Texas Braces for Record Power Demand as Heatwave Intensifies

Energy Prices Spike in Anticipation of Historic Electricity Use

by Victor Adetimilehin

The Electric Reliability Council of Texas (ERCOT), the organization managing the power grid for most of Texas, anticipates record-breaking electricity consumption over the next week as scorching temperatures grip the state. Texans can expect to crank up their air conditioners even higher as highs in Houston, the state’s most populous city, are forecast to climb from 95 degrees Fahrenheit (35 degrees Celsius) on Wednesday to 98 degrees Fahrenheit on Thursday. AccuWeather meteorologists predict temperatures to remain in the mid-90s Fahrenheit through mid-August. While these highs only slightly exceed Houston’s typical highs for this time of year, factoring in humidity and wind, AccuWeather warns it will feel closer to 107 degrees Fahrenheit on Wednesday and Thursday.

ERCOT, which has already seen peak-demand records shattered several times in April and May, projects power demand to surge from 80,180 megawatts (MW) on Wednesday to 83,422 MW on Thursday, surpassing the June record of 80,787 MW set in 2023. The grid operator forecasts demand to hit 84,251 MW on July 1, eclipsing the July record of 83,047 MW established in 2023. The all-time peak for the grid was reached on August 10, 2023, at 85,508 MW. Analysts predict ERCOT’s electricity usage to surpass this record this summer due to Texas’s booming economy and population growth, alongside the rapidly increasing demand for power from data centers that support artificial intelligence and cryptocurrency mining.

To cope with the anticipated surge in demand, spot power and natural gas prices have jumped to their highest levels this year. In the spot market, next-day power prices at the ERCOT North Hub, encompassing Dallas, soared 64% to a one-month high of around $55 per megawatt hour (MWh), according to LSEG pricing data. This surpasses the June average of $34 per MWh, the $59 average in May, and the $31 year-to-date average. It is important to note that the 2023 average was $80 per MWh, and the five-year average (2018-2022) was $66 per MWh.

Similarly, next-day gas at the Waha hub in West Texas’s Permian Basin skyrocketed 352% to a five-month high of $2.52 per million British thermal units (mmBtu) for Wednesday, up from Tuesday’s negative $1. This dwarfs the June average of $1.16 per mmBtu, the 19-cent average in May, and the 87-cent year-to-date average. The 2023 average was $1.82 per mmBtu, and the five-year average (2018-2022) was $2.96 per mmBtu.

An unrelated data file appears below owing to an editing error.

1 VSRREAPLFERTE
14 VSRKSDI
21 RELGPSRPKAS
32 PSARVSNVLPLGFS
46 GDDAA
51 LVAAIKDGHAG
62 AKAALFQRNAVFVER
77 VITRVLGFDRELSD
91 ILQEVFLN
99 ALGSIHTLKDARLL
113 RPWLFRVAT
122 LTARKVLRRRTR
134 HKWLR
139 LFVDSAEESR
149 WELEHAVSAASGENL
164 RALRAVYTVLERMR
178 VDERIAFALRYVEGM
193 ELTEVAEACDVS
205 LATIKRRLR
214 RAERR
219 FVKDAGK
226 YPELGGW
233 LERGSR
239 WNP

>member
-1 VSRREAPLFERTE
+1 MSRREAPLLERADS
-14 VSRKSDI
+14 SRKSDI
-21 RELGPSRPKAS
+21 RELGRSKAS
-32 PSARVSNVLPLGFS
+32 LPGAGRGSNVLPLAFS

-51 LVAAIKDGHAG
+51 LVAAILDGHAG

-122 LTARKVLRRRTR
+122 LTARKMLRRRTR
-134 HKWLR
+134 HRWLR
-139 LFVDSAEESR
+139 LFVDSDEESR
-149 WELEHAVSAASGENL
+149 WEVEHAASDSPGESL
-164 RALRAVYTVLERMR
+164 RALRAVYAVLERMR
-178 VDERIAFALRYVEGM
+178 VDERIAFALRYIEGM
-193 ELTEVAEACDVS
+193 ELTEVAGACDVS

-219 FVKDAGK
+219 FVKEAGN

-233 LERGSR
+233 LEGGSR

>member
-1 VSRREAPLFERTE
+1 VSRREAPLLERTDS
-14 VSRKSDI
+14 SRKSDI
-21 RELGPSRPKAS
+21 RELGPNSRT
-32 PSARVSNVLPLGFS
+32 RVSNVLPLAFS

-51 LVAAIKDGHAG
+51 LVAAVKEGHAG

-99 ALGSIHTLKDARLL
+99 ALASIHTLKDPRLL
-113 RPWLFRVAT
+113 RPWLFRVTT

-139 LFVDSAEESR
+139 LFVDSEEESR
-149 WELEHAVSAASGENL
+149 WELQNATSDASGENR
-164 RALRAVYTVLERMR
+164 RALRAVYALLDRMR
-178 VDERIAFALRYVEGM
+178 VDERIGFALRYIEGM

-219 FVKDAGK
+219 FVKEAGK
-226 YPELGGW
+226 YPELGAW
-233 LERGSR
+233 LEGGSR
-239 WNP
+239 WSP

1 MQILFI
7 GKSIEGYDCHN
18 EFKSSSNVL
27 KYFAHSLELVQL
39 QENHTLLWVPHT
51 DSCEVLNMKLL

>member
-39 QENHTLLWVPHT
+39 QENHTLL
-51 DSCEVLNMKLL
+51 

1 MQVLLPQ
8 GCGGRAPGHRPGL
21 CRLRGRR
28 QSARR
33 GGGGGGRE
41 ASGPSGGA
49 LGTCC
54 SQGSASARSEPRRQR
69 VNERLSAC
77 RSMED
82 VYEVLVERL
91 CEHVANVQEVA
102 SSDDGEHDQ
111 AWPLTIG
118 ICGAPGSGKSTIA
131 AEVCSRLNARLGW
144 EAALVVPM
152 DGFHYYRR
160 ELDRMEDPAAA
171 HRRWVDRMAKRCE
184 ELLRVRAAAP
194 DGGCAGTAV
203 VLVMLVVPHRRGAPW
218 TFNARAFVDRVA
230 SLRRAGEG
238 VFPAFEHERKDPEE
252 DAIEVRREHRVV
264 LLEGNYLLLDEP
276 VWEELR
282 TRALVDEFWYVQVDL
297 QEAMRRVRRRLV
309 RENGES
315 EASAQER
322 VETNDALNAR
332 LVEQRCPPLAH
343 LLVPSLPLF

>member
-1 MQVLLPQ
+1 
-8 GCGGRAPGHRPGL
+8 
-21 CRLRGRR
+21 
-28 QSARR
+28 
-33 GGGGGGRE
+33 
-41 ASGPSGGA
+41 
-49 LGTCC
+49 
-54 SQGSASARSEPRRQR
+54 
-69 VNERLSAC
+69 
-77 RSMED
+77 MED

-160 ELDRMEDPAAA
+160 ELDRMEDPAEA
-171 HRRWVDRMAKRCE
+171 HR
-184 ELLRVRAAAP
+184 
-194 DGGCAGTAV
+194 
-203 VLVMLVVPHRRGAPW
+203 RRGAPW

Despite the anticipated record demand, ERCOT assures Texans that the grid is functioning normally and has sufficient supply to meet expected demand. ERCOT officials are urging Texans to conserve energy during peak hours, typically from 3 pm to 7 pm, by taking measures like raising thermostats a few degrees and using major appliances during off-peak hours.

Texas Power Grid Under Scrutiny

This heatwave comes as the Texas power grid continues to face scrutiny following near-blackouts in February 2021 caused by a winter storm. The Electric Reliability Council of Texas (ERCOT) has since implemented reforms to improve winter weather preparedness, but the grid’s ability to withstand prolonged heatwaves remains a concern.

Lawmakers are considering additional measures to bolster the grid’s resilience, including winterizing natural gas facilities and investing in renewable energy sources. However, these efforts take time, and Texans may face challenges keeping cool this summer if the heatwave persists.

The spike in energy prices is another cause for concern for Texans. The cost of natural gas and electricity has already risen significantly this year, and the anticipated increase in demand is likely to push prices even higher. This could strain household budgets, particularly for low-income residents who may struggle to afford higher utility bills.

The Texas heatwave highlights the challenges of balancing energy reliability with affordability. As the state’s population and economic activity continue to grow, ensuring a stable and affordable electricity supply will be an ongoing challenge for policymakers.

Source: Reuters

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